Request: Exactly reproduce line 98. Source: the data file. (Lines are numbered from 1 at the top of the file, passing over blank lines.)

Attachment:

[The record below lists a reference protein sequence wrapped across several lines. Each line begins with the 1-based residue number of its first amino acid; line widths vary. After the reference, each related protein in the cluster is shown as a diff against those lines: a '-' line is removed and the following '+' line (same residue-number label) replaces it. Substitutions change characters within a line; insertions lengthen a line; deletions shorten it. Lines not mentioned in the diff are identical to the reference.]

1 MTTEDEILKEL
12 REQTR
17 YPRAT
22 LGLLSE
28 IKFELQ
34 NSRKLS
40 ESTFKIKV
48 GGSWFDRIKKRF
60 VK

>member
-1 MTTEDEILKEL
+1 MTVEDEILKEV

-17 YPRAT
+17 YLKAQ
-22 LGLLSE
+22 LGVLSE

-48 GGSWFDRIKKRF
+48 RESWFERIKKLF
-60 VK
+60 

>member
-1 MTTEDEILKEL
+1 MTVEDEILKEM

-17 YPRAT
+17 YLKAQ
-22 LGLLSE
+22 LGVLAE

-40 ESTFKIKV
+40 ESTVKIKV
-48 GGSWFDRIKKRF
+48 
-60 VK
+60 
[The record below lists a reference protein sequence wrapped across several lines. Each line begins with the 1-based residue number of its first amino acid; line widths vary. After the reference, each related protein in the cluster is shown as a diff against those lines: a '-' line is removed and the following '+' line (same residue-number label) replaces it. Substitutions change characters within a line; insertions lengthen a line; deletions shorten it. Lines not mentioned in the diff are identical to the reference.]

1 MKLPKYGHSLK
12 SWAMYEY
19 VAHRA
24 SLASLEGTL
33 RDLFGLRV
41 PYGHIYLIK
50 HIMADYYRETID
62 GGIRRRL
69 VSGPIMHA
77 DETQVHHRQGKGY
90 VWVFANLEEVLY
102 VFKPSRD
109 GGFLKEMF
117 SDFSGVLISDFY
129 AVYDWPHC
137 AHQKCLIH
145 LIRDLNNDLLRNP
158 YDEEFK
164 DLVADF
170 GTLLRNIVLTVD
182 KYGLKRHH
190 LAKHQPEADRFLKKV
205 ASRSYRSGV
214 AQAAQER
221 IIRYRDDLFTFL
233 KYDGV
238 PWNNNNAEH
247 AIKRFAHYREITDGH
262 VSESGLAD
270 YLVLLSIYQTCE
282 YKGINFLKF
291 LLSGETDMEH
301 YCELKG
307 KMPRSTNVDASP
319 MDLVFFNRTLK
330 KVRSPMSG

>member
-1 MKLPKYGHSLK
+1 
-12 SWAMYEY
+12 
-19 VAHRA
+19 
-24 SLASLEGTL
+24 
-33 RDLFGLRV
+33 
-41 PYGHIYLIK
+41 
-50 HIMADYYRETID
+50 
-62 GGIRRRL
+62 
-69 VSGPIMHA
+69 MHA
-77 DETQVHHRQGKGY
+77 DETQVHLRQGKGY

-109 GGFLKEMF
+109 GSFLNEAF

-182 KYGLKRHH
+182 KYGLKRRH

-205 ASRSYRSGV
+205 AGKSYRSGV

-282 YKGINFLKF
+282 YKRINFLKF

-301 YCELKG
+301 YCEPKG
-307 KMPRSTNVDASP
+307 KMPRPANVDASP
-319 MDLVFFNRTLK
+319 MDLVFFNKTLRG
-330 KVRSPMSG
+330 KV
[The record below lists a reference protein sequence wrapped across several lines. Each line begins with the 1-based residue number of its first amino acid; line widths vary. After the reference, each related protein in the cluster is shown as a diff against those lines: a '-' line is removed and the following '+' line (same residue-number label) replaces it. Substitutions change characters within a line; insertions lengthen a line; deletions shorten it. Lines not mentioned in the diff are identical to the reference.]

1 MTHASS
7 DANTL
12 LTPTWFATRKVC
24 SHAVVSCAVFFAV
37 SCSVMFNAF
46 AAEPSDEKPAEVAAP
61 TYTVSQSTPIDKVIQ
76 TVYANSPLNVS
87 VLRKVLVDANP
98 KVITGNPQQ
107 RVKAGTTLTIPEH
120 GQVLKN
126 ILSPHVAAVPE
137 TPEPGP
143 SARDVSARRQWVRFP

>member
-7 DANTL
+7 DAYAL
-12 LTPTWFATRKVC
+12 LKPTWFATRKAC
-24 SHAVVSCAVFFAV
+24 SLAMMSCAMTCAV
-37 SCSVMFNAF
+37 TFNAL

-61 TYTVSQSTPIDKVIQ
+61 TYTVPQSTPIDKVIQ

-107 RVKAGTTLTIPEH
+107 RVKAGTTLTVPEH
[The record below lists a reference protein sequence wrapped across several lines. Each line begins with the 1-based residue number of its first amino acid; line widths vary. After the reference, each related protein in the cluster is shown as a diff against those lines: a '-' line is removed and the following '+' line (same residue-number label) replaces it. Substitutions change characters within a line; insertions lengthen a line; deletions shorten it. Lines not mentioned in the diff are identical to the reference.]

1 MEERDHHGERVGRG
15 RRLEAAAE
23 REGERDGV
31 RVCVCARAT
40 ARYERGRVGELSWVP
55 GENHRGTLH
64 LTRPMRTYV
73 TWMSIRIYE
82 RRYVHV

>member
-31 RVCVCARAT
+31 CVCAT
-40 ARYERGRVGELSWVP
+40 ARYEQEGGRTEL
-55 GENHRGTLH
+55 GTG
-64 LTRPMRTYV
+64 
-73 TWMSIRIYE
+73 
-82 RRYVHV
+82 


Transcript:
+205 AGKSYRSGV